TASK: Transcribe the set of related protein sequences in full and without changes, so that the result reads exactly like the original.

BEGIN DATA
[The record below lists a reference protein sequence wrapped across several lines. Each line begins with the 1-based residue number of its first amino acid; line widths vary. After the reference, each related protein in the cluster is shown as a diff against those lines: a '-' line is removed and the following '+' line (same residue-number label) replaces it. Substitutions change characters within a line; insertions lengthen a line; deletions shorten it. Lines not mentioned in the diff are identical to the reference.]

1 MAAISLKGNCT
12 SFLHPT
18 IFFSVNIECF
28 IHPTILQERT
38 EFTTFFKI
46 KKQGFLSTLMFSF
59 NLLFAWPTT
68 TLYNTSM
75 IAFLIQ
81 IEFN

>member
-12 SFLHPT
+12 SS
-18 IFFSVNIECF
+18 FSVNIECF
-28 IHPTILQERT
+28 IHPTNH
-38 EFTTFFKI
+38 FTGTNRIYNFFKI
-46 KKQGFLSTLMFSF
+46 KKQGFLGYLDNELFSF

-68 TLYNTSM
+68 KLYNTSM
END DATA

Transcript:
[The record below lists a reference protein sequence wrapped across several lines. Each line begins with the 1-based residue number of its first amino acid; line widths vary. After the reference, each related protein in the cluster is shown as a diff against those lines: a '-' line is removed and the following '+' line (same residue-number label) replaces it. Substitutions change characters within a line; insertions lengthen a line; deletions shorten it. Lines not mentioned in the diff are identical to the reference.]

1 MAAISLKGNCT
12 SFLHPT
18 IFFSVNIECF
28 IHPTILQERT
38 EFTTFFKI
46 KKQGFLSTLMFSF
59 NLLFAWPTT
68 TLYNTSM
75 IAFLIQ
81 IEFN

>member
-12 SFLHPT
+12 SS
-18 IFFSVNIECF
+18 FSVNIECF
-28 IHPTILQERT
+28 IHPTNH
-38 EFTTFFKI
+38 FTGTNRIYNFFKI
-46 KKQGFLSTLMFSF
+46 KKQGFLGYLDNELFSF

-68 TLYNTSM
+68 KLYNTSM